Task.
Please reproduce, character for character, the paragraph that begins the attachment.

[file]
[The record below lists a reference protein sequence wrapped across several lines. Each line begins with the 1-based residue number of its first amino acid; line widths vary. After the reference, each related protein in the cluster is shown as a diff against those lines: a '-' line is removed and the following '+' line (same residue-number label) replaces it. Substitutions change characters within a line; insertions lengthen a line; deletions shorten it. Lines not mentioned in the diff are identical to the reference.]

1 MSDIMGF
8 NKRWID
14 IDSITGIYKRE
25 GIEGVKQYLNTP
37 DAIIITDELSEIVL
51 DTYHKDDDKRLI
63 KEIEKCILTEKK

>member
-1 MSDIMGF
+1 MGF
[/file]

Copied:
[The record below lists a reference protein sequence wrapped across several lines. Each line begins with the 1-based residue number of its first amino acid; line widths vary. After the reference, each related protein in the cluster is shown as a diff against those lines: a '-' line is removed and the following '+' line (same residue-number label) replaces it. Substitutions change characters within a line; insertions lengthen a line; deletions shorten it. Lines not mentioned in the diff are identical to the reference.]